Tony Pulis doesn’t sit down for press conferences. Every other manager does. With a beaming grin or a heavy sigh, they slip into their seat and await their inquisition. Pulis strides into the press room and stands straight-backed in front of you. He is not impolite, nor is he aggressive, but somehow he makes you think that he’s doing you a favour and that you should probably take advantage of it swiftly and without dilly-dallying. This weekend, at Manchester City, he was a little different. He came with a plan. A plan for the future of refereeing.
The crueler-minded of you might suggest that he had plenty of time to formulate this plan, given that the game was essentially over after 89 seconds when West Bromwich Albion were reduced to ten men. This is not the case. Pulis continued to whirl and spin in ever more furious circles in the technical area even after City had scored their third. No, Pulis had been considering this long before the case of mistaken identity at the Etihad.
“What we have to do,” Pulis announced, “is find a way to help the referees out. I would definitely call now for managers to have two calls each and every game, they have thirty seconds and they can have a video link-up with people upstairs who can watch it on video. It will eradicate the major decision referees are getting wrong that actually affect games of football.”
Brilliantly, Pulis even sourced funding for the hypothetical scheme by offering to sell advertising space on whatever large object is waved in the air to signal the manager’s desire to appeal. Here is a man who sees all the angles.
The traditional response to this sort of proposal is to ask whether it would work further down the pyramid, knowing full well that it would not. The backpass rule was accepted with only light opposition because it was as simple to impose on a World Cup tournament as it was a primary school friendly in Devon. But we are far beyond those days now. The Premier League, with its barely imaginable wealth, might as well be played on the moon for all that it has in common with football elsewhere. The stakes have never been higher. There is no reason why it shouldn’t be treated in isolation.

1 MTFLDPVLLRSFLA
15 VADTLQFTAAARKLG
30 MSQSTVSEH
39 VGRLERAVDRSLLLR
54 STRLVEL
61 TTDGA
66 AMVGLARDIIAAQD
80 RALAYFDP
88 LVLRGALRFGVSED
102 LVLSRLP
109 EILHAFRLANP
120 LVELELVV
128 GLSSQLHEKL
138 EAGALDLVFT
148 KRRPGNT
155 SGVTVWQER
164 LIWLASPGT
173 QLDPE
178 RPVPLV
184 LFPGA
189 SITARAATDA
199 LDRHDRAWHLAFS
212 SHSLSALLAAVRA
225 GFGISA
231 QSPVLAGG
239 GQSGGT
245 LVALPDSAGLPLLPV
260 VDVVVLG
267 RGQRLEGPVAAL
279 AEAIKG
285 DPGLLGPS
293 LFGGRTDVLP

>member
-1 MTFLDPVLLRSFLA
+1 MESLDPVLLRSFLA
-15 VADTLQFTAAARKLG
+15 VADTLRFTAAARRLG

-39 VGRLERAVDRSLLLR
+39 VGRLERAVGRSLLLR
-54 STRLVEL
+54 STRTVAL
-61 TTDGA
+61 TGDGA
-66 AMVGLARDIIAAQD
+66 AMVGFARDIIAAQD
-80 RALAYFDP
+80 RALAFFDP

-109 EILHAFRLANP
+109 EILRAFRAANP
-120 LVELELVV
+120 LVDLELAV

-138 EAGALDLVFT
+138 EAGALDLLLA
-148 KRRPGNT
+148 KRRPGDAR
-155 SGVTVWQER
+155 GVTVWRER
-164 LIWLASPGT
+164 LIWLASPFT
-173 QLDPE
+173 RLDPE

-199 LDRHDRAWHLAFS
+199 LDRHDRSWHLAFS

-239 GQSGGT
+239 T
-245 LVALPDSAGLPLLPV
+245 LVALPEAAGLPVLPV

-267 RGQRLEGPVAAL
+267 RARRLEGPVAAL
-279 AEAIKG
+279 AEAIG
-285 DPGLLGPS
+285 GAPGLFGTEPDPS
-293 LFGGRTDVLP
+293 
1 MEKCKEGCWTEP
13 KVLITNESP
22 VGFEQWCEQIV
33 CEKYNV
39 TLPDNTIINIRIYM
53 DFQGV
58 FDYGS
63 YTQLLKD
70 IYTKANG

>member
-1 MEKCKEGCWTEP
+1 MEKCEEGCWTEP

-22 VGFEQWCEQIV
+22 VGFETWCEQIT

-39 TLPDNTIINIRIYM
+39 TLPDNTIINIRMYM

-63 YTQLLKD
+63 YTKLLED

But with every law change, one question must be asked: What would Sam Allardyce do with this? Allardyce is dark and cunning and shrewd. When the offside law was…ahem…clarified in 2005, Allardyce was on it like a dog on a dropped sausage. From the first pre-season friendly, he was working the margins, scoring preposterous goals from set pieces to the fury of his slower-witted contemporaries. In fact, Allardyce has probably commissioned a full report on this already. 196 pages and a 30 minute powerpoint presentation entitled ‘Maximising Managerial Appeals.’
Allardyce would hoard his appeals and use them in the closing stages to break up play. Or he’d use them to alleviate pressure when his team was under the cosh. Perhaps he’d whip them out back to back to intensify the scrutiny on a struggling referee, to try and make him cry in front of everyone. There are reasons why, with the exception of that single year spent rescuing West Ham from the Championship, Allardyce has been a Premier League manager since 2001.
Pulis is on the right track. We do need to give referees more help and we do need to make use of video technology. With monitors on every desk in the press box, every journalist at the Etihad was able to ascertain the identity of Wilfried Bony’s assailant within seconds of the incident. It is ridiculous that we give that technology to journalists, but withhold it from referees. But let’s not put it in the hands of managers.
A wiser idea would be to have a senior referee in the stands with the ability to review footage independently and communicate with the officials on the pitch. How much power he is granted, how wide his remit is spread, is up for further debate. But let’s at least give him the ability to buzz the referee and shout, “It was Dawson, not McAuley! They’ve got different numbers on their shirts, man!”
We’ve had three cases of mistaken identity in two seasons. Pulis is right, it’s time to give the officials a helping hand.
Do you agree? Is it time for video technology in the Premier League? Or do you draw a twisted satisfaction from seeing the officials, contorted by their own inadequacies, pilloried for your dark pleasure? Let us now by emailing [email protected]